KP: The first question, was it always a stop-loss movie? No, it wasn’t at all. It really did start as wanting to tell the story of these soldiers and wanting to tell the emblematic story of this generation. Which is after 9/11 they signed up to patriotic reasons, to defend their home, their country and their family, They go over there, they realise that it’s incredibly difficult to fight a war where you can’t always know where the enemy is or who the enemy is – urban combat., When you don’t have that to rely on one, you fall back on survival, right, because that’s the only thing you can count on, and that means protecting the guy to your left and the guy to your right. So you fall back on the survival, but there’s a kind of heartbreak that’s going on that you can’t defend your men and that you could potentially kill innocent people. So he comes back right, and he says “I wanna hang up my guns.” It’s kinda like the Western, right? “I wanna move on.” That’s what we were building – that story - and really what it was was it was the story of these two best friends who were being cleaved apart by the fact that one of them came of age during the war and realised, “I don’t wanna go back. I did what I had to do for the time I had to do it, I wanna move on.” And another one who was so profoundly changed by the war, that he never could come home, which is something that I noticed, with so man - not as many soldiers - I found more that wanted to come home and didn’t want to go back, but I certainly found some that feel that they can only go back. And what was beautiful to me was it was two boys who had had a completely synonymous outlook and the war changed them and they found it was kind of like a heartbreak, that their lives could no longer be as simple as they were before the war.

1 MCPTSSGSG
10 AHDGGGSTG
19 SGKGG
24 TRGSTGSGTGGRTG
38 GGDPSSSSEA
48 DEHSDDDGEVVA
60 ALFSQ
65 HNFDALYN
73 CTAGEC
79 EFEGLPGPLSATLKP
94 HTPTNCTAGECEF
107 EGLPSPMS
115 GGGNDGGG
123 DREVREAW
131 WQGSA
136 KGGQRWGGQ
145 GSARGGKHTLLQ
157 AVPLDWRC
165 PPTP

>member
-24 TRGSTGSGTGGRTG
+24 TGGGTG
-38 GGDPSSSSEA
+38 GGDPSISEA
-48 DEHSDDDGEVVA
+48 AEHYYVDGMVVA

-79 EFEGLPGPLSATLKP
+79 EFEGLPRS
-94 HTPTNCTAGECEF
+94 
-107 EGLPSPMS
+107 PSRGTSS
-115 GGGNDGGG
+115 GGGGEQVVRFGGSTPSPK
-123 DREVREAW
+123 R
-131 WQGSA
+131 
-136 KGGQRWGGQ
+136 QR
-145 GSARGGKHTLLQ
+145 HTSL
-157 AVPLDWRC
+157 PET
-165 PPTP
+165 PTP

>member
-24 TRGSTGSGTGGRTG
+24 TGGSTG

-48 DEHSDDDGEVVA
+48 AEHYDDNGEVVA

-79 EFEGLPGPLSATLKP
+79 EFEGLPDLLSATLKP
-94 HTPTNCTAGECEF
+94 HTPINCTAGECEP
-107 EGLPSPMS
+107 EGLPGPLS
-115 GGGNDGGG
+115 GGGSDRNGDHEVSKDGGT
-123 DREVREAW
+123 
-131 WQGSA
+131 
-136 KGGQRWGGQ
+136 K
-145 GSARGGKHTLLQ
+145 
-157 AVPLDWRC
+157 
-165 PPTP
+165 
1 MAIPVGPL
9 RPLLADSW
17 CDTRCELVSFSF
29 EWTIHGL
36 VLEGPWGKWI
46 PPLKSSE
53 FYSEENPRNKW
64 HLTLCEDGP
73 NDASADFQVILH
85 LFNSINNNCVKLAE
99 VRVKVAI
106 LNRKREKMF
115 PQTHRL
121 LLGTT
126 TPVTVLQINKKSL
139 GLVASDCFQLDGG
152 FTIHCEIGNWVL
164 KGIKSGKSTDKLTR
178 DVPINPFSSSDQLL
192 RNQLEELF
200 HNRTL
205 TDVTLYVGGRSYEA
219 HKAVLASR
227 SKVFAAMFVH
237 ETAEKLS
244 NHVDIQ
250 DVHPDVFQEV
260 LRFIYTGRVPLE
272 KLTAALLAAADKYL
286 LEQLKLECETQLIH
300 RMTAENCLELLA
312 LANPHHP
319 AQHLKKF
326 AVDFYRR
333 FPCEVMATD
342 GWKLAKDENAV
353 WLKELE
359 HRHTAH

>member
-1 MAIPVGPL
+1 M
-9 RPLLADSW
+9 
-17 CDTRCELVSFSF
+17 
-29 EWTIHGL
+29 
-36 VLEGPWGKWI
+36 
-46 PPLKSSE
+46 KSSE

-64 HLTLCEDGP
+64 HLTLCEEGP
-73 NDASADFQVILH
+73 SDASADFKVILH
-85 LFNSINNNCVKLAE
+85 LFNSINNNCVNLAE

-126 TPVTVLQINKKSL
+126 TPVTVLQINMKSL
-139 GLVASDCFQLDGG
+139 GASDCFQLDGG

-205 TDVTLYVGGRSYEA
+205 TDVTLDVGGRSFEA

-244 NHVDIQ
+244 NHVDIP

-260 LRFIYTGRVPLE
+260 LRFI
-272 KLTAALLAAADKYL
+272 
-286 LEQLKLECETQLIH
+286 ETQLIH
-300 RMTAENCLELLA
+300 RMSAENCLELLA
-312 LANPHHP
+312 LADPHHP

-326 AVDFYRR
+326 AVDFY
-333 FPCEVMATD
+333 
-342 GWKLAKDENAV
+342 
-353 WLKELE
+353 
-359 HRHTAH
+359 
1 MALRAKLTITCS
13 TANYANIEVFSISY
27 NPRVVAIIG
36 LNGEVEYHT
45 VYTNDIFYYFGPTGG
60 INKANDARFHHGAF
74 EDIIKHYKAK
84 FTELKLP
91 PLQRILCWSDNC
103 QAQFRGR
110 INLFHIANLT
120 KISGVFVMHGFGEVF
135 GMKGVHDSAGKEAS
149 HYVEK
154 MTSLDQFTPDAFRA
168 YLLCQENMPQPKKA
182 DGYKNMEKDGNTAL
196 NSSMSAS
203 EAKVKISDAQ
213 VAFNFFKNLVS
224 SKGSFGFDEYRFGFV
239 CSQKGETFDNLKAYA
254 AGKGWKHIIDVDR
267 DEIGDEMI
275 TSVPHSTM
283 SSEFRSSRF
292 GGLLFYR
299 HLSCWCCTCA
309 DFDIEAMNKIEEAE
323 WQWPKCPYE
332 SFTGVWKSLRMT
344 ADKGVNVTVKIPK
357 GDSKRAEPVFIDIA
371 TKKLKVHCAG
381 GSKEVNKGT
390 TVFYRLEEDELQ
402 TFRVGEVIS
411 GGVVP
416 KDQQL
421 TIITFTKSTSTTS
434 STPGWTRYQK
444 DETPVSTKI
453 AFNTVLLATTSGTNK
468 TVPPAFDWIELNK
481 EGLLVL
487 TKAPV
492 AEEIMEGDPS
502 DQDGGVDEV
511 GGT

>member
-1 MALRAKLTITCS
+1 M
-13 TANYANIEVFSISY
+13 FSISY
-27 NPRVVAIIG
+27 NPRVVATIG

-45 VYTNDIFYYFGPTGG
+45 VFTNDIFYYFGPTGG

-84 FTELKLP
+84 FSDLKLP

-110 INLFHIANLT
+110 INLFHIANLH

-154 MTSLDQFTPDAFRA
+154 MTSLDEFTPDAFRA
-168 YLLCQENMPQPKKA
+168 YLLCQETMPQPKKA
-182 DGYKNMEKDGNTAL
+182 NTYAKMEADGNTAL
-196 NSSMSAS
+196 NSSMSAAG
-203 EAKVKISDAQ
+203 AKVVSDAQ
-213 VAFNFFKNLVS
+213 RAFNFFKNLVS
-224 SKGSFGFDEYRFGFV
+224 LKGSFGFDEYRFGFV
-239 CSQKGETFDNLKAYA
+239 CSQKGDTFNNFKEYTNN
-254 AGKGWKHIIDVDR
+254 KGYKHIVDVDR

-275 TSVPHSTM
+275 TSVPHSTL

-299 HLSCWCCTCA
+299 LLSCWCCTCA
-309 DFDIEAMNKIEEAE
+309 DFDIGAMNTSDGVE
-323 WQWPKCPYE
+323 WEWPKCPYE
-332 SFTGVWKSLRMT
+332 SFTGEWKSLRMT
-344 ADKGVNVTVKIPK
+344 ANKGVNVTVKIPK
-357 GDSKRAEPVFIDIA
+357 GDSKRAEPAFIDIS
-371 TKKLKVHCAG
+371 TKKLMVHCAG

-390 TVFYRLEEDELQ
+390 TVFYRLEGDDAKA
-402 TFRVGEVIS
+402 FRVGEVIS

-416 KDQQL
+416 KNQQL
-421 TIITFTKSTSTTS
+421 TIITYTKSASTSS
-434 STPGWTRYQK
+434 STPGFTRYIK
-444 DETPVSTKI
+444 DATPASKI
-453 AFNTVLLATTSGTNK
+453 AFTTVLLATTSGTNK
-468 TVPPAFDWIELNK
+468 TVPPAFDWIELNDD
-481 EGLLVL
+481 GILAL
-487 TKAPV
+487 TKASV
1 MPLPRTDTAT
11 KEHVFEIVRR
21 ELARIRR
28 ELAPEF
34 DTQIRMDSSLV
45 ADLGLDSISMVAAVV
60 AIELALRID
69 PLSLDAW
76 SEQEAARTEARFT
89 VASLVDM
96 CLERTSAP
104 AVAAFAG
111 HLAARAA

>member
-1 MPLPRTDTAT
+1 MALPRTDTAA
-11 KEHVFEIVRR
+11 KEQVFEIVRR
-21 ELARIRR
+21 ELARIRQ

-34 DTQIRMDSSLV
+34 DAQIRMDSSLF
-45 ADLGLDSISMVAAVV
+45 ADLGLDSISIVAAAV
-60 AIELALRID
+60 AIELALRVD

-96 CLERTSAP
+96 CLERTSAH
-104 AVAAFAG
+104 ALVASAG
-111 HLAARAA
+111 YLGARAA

So that was the story we were writing, then I found out about stop-loss and it was from a patriotic soldier who was in service that I found out about it. We were IM-ing, cos I would IM with soldiers and he said. “Do you wanna hear something fucked up?” And I always wanna hear something fucked up. I mean, right? Fucked up is interesting! So I said, “Yes,” and he wrote s.t.o.p dash l.o.s.s, and I had a reaction probably like most of you when you first saw it, it’s a weird word, it’s a weird combination of words. So I said “What does that mean?” and he said “It’s a back-door draft.” And I said, ‘Okay I don’t understand, “I know what a draft is, we had one in Vietnam, but we don’t have one now,” and he said “They’re recycling the soldiers who’ve done their time and should be getting out” and it’s a military term and he said that they’re involuntarily extending the tours of soldiers who’ve already done their duty, their contract. So stop-loss is so interesting to me because the soldiers are stop-lossed, at least 81,000. The families are stop-lossed, if you on read my website they’re all writing in saying “My husband is stop-lossed, he’s not seeing the birth of our child.” “My nephew is stop-lossed, he got killed”